THIS ARTICLE WILL HELP YOU:
- Understand the purpose of a testing charter
- Decide what is important to include in your charter
- Build your own testing plan using our starter template
Imagine the following scenario: You recently purchased a new A/B testing platform for your company. You have high hopes for showing a great return on your investment after having spent weeks (or maybe months) deciding on the platform, negotiating the contract’s duration and cost, and hiring a new employee (or transitioning a whole team) to use it. The platform’s code has been installed and it’s now possible to begin testing.
The question is, how ready are you? From the initial consideration phase through to purchase and installation, it’s the uncommon company that has fully considered the necessary details of how they’re going to make the most effective use of the platform. But if you immediately jump into testing, in the weeks and months that follow you may find yourself facing:
- Inefficient test planning and setup
- Tests launched with errors or mistakes
- Tests with missing goals or audiences
- Low testing velocity
- Poor communication between team members
- Tests that generally have no impact
- Missed opportunities to test
- An inability to effectively learn from test results
Each of these scenarios can be avoided or attenuated with a little planning before you get started. Broadly speaking, documenting a game plan will allow for efficient, consistent, and meaningful testing. A testing charter helps you track the mission, resources, and workflow that govern your optimization strategy.
WHAT YOUR TESTING CHARTER SHOULD INCLUDE
Your testing charter (which you might document in a company wiki, a Word document, a Google Doc, etc.) may include a brief mission statement, but should definitely include many practical, referenceable details. When you create it, imagine a new employee, senior company leader, or anyone at your company who doesn't know about the testing program. For him or her, the testing charter is a great place to start learning about the program. Your document doesn’t need to include everything from the list below, but the more thorough you are based on the needs of your team, the better off you'll be.
The testing charter should be a working document. It will never be finished. The testing Program Manager (or equivalent) should own the charter. One or two months into the testing program, the Program Manager should revisit the document to see how the actual process compares to this plan. Depending on what’s working and what’s not, this is a good time to modify the plan. From there, the Program Manager can ensure that the program is meeting its goals by reviewing and updating the charter on a quarterly or semi-annual basis.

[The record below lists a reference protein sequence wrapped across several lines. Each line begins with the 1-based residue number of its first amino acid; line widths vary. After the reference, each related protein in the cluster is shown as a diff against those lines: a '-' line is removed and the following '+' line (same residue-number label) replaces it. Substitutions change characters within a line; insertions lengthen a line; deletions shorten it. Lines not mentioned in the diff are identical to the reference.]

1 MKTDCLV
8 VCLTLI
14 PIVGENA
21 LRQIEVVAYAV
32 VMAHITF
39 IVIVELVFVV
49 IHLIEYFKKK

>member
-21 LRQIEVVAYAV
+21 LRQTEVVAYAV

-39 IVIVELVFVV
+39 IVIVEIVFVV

To get started, download our testing charter template. You can copy and modify this template in the program of your choice. Below you’ll find more detailed explanations for each section of the document.
- Introduction: Set the context with a paragraph of introduction. Why did you purchase the Optimizely testing platform? What problems were you trying to solve? What are the long-term goals and expected outcomes? Define the purpose for the rest of the document.
- Team: Define the testing team including the executive sponsor, power user, developer, designer, QA tester, and approver. Also include a description of their roles as defined by the Optimizely platform privileges .
- Process: What is the workflow from conception, execution, results-sharing, through to (potentially) onsite implementation? Create a workflow diagram in Keynote or PowerPoint and insert the image here.
For each of the steps you outline, add a brief description and a list of key participants in each step.
- Meetings & Meeting Cadence: When do you have testing brainstorm meetings? When do you have status meetings to check on upcoming tests and review currently running and recently completed ones? How often does the testing team meet with a broader group?
- Test Velocity: What is the goal for testing velocity: One test always running, ten tests per week, twenty five per quarter? Whatever it is, set an initial goal and modify this as needed to ensure that it’s reasonable based on the actual pace of testing at your company.
- Test Plan & Results Templates: Testing programs that are efficient, run meaningful tests, and act on the lessons of each test create testing documentation. Create a link to the most-updated testing template the company uses to document test plans and results.
- Links Key: Your links key is where you link to all of other essential information including your current testing roadmap, templates (described above), and an archive of test results. If team members bookmark this page, they should easily be able to find any other relevant information they need. You may also want to link to pages that document definitions of the following:
- Test Goals, for example,“Purchase Confirmation - a pageview goal targeted to http://www.example.com/thank_you_page”
- Targeting Conditions, for example, “Product Pages - targeted with a substring match to example.com/productID”
- Audiences and Dimensions, for example, “Category Affinity defines users who are interested in a particular category and bases it off of a recent product or category pageview associated with that category”
- Other Guidelines & FAQs: What guidelines and rules will your team follow when it comes to testing? Do different types of tests have different processes for QA and approval? Are there standard goals included in every test? When will a winning variation be served through the Optimizely platform and when will it be hardcoded to the site?